The judge then reviewed the well-established principles of negligence and discussed the burden of proof. In particular, he considered the balance of probabilities and whether or not the doctor's conduct fell below the standard of care established by law. He stated, "In this regard I am of the view that where a matter falls to be decided on the testimony of experts and where the evidence given by the opposing sides is evenly balanced, then the finding must be against the party who has the burden of proving it" (Kehler v. Myles: 288).
The trial judge cited several earlier cases including a well-known English decision, Maynard v. West Midlands RHA (1984: 639): "A court may prefer one body of opinion to the other: but that is no basis for a conclusion of negligence ... I have to say that a judge's 'preference' for one body of distinguished professional opinion to another also professionally distinguished is not sufficient to establish negligence in a practitioner whose actions have received a seal of approval of those whose opinions, truthfully expressed, honestly held, were not preferred."
The judge then concluded:
In my opinion, the doctor's conduct is to be judged for his performance at that time, under stress, facing the very real and serious injuries and complications which the plaintiff presented. The plaintiff had sustained a very grave and life threatening head injury which required immediate attention ... Can the doctor's erroneous assessment and stability then be categorized as an honest error of judgment? It is well established law that a doctor will not be held liable for an honest error in judgment if he possessed and exercised the skill, knowledge and judgment of the average of his specialty when considering the patient's case.
An error in judgment has long been distinguished from an act of unskillfulness or carelessness or due to lack of knowledge. Although universally accepted procedures must be observed, they furnish little or no assistance in resolving such a predicament as faced the surgeon here. In such a situation, a decision must be made without delay based on the limited known and unknown factors; and the honest and intelligent exercise of judgment has long been recognized as satisfying the professional obligation (Kehler v. Myles: 280).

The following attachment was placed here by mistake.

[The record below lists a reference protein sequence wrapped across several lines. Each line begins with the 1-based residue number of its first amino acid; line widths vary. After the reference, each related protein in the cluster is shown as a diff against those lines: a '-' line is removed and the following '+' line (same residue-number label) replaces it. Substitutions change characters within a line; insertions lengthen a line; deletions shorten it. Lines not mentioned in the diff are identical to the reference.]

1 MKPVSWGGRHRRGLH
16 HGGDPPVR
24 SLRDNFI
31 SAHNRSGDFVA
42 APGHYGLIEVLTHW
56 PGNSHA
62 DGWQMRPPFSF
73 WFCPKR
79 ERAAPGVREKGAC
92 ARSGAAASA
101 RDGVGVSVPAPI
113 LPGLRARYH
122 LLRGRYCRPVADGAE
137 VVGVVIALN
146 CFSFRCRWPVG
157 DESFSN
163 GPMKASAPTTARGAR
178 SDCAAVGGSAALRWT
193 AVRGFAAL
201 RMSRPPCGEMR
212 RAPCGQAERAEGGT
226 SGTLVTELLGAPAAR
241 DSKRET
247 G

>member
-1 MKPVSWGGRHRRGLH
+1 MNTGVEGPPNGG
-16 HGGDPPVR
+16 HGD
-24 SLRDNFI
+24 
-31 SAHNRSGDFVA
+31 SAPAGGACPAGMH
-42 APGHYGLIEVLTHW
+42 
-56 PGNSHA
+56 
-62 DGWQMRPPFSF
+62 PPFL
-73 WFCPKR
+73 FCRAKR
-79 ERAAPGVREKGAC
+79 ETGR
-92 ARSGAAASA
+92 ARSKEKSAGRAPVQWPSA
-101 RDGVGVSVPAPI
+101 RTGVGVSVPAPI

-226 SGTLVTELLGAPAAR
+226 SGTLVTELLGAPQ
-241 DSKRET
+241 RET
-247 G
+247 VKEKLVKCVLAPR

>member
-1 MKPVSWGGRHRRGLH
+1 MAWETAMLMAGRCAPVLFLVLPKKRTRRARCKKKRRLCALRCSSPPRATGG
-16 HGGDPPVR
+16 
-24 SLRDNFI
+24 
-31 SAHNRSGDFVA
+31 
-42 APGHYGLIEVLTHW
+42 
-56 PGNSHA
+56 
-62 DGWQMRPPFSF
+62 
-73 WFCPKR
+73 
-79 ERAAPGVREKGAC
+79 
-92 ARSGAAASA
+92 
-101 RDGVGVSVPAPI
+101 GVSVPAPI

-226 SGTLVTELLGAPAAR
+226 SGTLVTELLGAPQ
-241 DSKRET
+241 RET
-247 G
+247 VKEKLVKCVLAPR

A reasonable body of literature has now come into existence regarding the process of decision-making in medicine. Interestingly, there is much less literature to date on decision-making in the legal arena. The analyses that have been done, however, suggest that the same models are applicable in both medicine and law. One might presume that a judge, with the luxury of time to analyze the evidence and arrive at a conclusion, would logically follow the "formalist" method. In fact, as the papers to date suggest, it appears that judges, every bit as much as doctors, frequently follow an intuitive process.
One recent thorough paper on judicial decision-making has emerged from the Vanderbilt University Law School ("Inside the Judicial Mind" Guthrie et al. 2001). In a related paper titled "Blinking on the Bench: How Judges Decide Cases," Guthrie et al. (2007) contend that there are two models of judging, the formalist and the realist:
"According to the formalists, judges apply the governing law to the facts of a case in a logical, mechanical and deliberative way. For the formalists, the judicial system is a "giant syllogism machine", and the judge acts like a "highly skilled mechanic". Legal realism, on the other hand, represents a sharp contrast. According to the realists, judges follow an intuitive process to reach conclusions which they only later rationalize with a deliberative reasoning. For the realists, the judge "decides by feeling, and not by judgment; by 'hunching' and not by ratiocination" and later uses deliberative faculties "not only to justify that intuition to himself, but to make it past muster". Neither model has proved satisfactory. Judges surely rely on intuition, rendering a purely formalist approach of judgment clearly wrong, yet they also appear able to apply legal rules to facts, similarly disproving a purely realist model of judging". (Guthrie et al. 2007: 102)
The authors conclude that, upon analysis, the way judges make decisions is actually a blend of formalism and realism, which they call the "intuitive-override" model of judging. They state: "Supported by contemporary psychological research on the human mind and by our own empirical evidence, this model posits that judges generally make intuitive decisions but sometimes override their intuition with deliberation. Less idealistic than the formalist model and less cynical than the realist model, our model is best described as realistic formulism" (Guthrie et al. 2007: 103).